“All glory comes from daring to begin…” – Edward Ware
A dancer moves slowly, uncertain. The dancer, Rachael, has lost loved ones and is struggling. A teacher notices her stress and offers to help. When that offer turns out to be something else, Rachael is terrified of being hurt again.
A benevolent counselor gives her a gift that opens her eyes, but will that gift be the answer for her fear, or something else?
In the short film, “Playing It Safe”, fans of Fred Rabbath’s short films have yet another change in direction to enjoy. This one is a quiet gem that touches on themes of fear, betrayal, and the resilience of the human spirit.
As fans have come to expect from FCRabbath Productions, the sense of the visual is rich and dynamic. The scenes of Rachael dancing, and of the other dancers, serve to show and intensify Rachel’s anguish and ramp up the intensity of the more emotional moments in the film. The visual effects are elegant, and help to move the story forward effectively.
In addition, each subsequent film put out by FCRabbath Productions improves incrementally in its story’s structure, and has less and less to object to in terms of dialogue or dramatic tension.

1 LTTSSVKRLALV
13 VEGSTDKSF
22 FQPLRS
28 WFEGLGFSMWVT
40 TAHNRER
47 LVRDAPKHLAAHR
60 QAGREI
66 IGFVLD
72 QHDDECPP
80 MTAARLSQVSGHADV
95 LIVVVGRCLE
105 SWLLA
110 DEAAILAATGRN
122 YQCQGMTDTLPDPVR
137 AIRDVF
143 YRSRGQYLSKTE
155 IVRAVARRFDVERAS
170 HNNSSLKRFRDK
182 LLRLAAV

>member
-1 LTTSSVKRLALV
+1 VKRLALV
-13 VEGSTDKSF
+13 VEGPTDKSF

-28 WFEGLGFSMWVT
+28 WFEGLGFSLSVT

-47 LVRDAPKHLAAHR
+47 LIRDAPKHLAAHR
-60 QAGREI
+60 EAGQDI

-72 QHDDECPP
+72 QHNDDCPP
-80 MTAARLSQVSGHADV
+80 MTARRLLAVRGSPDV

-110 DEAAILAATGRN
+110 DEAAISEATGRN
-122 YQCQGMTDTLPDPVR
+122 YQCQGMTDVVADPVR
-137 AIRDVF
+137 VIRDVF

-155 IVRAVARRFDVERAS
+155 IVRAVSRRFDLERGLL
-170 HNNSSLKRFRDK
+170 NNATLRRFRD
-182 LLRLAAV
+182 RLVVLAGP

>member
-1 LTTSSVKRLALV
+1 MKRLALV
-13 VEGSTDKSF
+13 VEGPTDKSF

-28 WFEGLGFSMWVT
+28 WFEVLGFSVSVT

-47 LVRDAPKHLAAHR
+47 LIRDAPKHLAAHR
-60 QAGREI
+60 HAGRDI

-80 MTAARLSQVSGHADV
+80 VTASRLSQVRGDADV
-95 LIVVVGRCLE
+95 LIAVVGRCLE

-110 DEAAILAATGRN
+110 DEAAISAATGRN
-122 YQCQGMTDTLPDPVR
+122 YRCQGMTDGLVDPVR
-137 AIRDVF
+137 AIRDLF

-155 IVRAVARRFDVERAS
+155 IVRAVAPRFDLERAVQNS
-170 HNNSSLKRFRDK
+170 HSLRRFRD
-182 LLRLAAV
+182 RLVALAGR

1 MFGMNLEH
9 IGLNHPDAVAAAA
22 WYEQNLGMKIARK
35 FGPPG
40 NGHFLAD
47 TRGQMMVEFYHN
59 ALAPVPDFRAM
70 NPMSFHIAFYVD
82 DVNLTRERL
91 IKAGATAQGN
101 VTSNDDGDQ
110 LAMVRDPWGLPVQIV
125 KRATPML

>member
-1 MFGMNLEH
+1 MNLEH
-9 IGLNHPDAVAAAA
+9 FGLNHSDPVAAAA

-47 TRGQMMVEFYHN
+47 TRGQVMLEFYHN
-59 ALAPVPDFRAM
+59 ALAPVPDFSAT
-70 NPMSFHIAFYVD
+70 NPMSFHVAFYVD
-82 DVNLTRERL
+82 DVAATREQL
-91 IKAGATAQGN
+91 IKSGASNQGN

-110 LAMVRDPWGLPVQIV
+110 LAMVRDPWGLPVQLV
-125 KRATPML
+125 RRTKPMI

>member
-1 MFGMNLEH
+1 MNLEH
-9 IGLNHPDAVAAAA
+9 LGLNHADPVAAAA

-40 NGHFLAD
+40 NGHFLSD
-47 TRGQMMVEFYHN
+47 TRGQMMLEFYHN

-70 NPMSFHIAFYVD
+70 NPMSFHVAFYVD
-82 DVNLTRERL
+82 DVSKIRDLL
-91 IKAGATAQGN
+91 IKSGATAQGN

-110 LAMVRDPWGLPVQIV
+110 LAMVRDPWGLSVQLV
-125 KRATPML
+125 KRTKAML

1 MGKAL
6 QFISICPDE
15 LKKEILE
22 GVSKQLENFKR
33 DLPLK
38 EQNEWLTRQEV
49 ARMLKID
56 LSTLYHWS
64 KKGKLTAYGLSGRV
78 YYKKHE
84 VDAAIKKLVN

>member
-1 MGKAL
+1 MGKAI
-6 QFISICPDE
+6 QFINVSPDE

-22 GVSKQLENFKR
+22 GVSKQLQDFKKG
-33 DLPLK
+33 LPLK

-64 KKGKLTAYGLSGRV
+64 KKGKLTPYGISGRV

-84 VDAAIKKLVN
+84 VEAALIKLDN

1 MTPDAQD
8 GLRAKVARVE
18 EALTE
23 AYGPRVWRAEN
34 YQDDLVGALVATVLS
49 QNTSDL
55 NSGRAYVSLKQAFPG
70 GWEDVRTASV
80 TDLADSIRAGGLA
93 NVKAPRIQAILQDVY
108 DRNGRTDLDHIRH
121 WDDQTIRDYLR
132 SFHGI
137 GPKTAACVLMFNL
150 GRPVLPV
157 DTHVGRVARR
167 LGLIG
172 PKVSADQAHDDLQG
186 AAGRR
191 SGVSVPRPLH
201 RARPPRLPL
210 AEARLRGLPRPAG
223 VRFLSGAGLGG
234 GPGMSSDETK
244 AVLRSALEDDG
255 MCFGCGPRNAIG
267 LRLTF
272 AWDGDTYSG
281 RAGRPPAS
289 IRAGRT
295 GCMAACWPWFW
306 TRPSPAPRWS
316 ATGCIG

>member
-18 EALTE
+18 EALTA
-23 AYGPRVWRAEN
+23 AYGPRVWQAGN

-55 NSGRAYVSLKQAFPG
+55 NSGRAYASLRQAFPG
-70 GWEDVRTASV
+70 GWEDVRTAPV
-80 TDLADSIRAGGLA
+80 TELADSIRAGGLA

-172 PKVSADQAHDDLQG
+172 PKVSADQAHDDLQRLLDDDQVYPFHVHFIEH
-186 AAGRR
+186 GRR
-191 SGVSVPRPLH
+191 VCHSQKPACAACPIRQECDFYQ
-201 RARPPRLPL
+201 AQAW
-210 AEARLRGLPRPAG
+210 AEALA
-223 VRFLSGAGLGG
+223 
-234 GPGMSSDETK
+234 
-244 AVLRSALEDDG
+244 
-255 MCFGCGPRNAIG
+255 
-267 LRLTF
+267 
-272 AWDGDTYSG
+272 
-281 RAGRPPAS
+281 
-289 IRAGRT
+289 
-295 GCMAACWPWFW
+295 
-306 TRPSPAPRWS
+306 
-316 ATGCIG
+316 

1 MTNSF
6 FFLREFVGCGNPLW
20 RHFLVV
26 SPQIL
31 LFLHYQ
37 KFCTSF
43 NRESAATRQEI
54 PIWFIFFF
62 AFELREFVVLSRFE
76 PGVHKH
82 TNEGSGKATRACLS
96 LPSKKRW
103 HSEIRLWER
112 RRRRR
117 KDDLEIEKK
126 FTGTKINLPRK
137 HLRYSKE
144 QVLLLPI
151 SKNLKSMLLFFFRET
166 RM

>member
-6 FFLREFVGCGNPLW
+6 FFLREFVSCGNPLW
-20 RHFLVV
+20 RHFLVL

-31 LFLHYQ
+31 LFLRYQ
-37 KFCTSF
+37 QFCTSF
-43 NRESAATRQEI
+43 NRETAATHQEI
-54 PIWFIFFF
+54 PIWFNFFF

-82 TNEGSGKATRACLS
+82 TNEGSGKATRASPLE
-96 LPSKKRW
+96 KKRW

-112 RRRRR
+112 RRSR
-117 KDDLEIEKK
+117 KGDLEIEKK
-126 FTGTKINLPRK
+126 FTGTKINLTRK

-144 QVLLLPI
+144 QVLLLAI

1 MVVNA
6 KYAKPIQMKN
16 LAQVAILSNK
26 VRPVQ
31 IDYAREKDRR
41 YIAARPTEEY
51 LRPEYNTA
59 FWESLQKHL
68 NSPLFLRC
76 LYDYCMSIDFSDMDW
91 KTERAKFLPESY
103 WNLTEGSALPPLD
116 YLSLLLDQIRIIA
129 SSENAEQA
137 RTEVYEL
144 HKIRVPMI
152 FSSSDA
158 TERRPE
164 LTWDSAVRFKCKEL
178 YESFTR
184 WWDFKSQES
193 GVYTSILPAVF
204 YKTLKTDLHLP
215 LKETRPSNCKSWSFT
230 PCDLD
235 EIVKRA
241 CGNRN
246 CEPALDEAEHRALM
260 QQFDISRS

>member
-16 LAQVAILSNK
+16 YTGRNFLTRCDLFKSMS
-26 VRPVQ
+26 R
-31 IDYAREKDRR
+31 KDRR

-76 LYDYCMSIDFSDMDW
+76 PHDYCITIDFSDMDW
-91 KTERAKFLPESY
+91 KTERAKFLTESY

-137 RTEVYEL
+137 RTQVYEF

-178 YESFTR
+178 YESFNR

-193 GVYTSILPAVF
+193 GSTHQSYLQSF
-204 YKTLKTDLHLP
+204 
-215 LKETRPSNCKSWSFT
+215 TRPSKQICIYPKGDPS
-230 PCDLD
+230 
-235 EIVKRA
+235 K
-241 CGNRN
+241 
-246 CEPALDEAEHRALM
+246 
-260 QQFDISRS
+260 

Fred Rabbath has always attracted great talent to work with him, both in front of the camera and behind the scenes, and this one is no different. Jada Sanders and Mike Herrin, who play the characters of Rachael and Dr. Middleton respectively, do a terrific job.
The music of the film by Sean Beeson and Vivandy takes what Fred creates and moves it into the realm of the epic, as it has on so many other FCRabbath films. The final song of the film by the band In Wrath, called “Breaks the Day” is beautiful and moving, and sets an appropriate mood for the ending.
Half the fun of watching Fred Rabbath’s short films on YouTube is watching for actors from his “stable” of regulars as well. Mike Marple, who plays Dr. Wilson, plays a more understated character than he usually does in this film, and it’s great to see the change. For a greater look at this very talented actor’s range, you can also look for the Fred films “The Board” and “Clocked Out”.
But my favorite supporting performance in this film, hands-down, was Owen Provencher’s character of the bum. The part is small, but it’s actually a repeat performance of his from another Fred film, “Inventory”. If you want to get the full experience of this film, you absolutely must find that film after watching this one.
It’s a dangerous world out there, and “Playing It Safe” does not shrink from consideration of some very adult themes. It’s not the best film for small children to watch, but older kids should do fine. Do yourself a favor and take in the short films of FCRabbath Productions, now (and thankfully, still) playing on YouTube.